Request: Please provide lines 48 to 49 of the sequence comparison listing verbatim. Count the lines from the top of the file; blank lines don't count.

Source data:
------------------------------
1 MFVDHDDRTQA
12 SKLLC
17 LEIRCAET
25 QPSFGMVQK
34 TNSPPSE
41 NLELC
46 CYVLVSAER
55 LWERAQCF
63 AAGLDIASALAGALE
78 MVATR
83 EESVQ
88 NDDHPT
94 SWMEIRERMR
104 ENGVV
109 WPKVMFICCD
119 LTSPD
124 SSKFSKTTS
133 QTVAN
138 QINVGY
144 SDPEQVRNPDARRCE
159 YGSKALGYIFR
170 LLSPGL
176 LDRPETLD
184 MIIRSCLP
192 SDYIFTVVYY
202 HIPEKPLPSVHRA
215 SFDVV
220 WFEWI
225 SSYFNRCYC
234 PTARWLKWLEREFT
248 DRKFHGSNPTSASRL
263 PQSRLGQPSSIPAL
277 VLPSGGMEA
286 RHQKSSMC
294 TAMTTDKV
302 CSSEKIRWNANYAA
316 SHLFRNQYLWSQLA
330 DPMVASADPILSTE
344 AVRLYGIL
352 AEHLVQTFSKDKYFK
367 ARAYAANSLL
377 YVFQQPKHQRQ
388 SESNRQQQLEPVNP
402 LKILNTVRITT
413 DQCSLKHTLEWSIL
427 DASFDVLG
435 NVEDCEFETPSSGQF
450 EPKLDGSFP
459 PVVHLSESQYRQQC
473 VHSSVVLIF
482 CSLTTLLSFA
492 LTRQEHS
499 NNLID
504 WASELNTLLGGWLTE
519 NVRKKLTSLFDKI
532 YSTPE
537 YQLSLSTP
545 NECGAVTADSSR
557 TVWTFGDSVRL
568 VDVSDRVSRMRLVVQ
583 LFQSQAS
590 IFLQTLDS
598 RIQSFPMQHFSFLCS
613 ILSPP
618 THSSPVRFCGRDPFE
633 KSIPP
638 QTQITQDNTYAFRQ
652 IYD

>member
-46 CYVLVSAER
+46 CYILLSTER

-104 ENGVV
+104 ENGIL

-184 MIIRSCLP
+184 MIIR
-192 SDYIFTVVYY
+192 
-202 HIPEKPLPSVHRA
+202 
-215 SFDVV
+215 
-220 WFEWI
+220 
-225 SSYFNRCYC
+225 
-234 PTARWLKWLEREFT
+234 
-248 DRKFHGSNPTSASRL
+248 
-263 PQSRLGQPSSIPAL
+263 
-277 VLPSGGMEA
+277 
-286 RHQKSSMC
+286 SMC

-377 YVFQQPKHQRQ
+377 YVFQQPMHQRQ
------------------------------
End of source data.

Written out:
450 EPKLDGSFP
459 PVVHLSESQYRQQC